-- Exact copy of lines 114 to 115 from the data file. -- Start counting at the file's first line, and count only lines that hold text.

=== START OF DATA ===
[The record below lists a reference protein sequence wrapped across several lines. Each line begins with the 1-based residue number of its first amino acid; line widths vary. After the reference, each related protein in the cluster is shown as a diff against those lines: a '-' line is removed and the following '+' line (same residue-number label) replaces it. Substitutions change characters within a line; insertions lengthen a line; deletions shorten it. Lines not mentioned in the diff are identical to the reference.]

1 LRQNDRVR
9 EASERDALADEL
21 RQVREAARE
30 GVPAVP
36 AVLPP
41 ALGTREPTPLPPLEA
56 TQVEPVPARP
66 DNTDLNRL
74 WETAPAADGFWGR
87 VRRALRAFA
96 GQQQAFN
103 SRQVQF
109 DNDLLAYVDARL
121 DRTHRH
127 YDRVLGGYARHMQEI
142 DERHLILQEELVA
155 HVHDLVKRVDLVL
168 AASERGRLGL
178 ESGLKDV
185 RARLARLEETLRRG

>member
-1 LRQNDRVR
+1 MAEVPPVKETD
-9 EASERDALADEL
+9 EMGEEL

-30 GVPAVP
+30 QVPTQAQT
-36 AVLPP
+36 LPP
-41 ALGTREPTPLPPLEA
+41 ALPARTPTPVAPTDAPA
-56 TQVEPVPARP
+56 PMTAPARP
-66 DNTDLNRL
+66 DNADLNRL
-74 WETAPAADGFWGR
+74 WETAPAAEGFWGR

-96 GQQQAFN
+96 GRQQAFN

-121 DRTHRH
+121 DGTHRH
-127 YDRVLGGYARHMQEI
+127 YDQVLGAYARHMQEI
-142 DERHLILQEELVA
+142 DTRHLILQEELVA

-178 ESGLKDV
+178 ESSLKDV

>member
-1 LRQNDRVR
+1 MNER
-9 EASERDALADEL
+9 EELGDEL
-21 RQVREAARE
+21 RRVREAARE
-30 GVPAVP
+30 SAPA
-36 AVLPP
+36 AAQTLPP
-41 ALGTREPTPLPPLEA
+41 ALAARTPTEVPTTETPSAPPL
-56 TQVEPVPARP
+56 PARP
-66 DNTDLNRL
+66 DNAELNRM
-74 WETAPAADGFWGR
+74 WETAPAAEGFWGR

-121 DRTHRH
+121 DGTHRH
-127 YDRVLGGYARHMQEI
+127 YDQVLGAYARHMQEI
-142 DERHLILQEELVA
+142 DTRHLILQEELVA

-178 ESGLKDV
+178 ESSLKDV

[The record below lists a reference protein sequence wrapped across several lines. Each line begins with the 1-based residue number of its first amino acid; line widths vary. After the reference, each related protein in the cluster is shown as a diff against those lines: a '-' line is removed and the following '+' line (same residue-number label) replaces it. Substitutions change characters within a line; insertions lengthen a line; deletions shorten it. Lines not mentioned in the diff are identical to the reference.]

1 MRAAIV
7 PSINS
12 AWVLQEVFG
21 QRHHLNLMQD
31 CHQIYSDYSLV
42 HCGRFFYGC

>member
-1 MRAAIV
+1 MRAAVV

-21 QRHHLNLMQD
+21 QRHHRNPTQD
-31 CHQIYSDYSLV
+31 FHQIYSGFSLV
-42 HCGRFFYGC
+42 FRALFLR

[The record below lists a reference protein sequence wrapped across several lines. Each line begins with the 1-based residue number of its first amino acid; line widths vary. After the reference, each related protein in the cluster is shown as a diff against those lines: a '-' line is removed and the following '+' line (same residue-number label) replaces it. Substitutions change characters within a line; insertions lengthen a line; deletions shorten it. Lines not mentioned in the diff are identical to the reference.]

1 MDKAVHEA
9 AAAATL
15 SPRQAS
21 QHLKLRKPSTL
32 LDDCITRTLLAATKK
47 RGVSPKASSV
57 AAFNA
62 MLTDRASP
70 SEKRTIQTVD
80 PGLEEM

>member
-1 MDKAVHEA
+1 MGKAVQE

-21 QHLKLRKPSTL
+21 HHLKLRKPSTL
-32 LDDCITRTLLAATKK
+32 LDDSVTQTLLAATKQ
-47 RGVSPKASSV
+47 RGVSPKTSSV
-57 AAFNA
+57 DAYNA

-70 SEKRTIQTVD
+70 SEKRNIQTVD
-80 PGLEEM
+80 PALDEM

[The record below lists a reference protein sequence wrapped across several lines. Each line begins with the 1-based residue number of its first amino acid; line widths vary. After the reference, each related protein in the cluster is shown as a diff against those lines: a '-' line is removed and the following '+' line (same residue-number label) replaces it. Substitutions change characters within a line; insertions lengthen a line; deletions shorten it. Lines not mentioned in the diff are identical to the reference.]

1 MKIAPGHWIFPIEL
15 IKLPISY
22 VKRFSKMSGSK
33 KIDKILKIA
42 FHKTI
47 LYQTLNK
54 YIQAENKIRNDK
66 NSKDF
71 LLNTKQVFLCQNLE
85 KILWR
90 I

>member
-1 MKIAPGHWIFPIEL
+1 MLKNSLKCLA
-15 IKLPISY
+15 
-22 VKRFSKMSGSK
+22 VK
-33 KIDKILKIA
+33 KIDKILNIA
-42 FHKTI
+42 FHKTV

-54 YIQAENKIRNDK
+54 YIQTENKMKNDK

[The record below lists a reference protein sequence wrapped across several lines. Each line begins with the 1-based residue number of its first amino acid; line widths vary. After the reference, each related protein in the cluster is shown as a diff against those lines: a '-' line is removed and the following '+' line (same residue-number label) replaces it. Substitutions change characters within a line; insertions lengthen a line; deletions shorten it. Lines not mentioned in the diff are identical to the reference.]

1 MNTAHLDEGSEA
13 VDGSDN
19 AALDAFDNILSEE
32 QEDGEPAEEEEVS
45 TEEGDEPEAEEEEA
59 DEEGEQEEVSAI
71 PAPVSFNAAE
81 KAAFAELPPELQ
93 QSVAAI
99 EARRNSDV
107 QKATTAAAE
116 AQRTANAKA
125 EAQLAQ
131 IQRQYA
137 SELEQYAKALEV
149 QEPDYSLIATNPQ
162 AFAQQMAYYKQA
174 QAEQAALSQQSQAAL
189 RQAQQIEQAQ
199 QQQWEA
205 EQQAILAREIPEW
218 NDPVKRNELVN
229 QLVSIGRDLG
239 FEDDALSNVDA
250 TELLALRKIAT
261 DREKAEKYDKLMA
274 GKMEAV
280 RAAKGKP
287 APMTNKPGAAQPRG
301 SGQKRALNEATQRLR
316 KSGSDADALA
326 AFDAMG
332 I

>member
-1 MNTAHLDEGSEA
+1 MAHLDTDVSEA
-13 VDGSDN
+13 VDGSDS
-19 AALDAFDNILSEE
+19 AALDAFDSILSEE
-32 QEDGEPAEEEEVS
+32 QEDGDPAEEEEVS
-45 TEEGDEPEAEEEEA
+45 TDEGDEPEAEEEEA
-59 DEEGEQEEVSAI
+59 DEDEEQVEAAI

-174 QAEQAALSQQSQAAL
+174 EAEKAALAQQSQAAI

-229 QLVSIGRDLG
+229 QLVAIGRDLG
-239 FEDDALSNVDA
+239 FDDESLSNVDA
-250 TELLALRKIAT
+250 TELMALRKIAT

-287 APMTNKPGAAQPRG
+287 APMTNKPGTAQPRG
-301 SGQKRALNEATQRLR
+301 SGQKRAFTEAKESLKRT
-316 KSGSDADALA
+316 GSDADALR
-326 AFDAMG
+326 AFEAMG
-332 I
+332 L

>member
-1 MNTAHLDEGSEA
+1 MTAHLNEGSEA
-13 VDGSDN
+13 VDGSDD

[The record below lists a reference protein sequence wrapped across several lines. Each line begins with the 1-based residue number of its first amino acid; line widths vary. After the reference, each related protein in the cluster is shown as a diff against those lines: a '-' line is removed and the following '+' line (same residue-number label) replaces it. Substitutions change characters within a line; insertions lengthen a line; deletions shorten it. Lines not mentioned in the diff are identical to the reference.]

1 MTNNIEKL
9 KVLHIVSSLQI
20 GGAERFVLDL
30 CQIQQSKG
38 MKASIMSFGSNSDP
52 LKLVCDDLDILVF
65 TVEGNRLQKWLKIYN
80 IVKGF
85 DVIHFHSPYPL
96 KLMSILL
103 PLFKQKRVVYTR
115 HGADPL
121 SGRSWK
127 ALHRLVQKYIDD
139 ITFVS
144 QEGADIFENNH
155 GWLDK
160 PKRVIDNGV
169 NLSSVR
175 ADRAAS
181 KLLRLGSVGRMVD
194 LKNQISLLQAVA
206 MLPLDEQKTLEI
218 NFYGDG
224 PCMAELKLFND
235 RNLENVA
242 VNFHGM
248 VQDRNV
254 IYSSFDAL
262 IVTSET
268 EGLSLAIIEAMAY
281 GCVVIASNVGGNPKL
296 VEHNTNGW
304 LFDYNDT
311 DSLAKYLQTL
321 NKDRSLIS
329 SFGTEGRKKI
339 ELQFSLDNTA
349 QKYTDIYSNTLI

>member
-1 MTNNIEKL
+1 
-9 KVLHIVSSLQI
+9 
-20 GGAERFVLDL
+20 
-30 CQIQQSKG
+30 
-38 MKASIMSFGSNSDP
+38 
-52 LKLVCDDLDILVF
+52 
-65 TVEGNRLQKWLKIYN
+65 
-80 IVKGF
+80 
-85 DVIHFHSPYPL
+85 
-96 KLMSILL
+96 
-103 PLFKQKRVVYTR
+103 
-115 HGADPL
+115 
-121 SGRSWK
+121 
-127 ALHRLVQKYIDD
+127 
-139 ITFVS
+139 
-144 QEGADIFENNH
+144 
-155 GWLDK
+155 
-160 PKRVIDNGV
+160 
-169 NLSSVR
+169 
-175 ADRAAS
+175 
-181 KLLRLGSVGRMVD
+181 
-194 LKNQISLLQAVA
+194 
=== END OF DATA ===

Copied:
-70 SEKRTIQTVD
+70 SEKRNIQTVD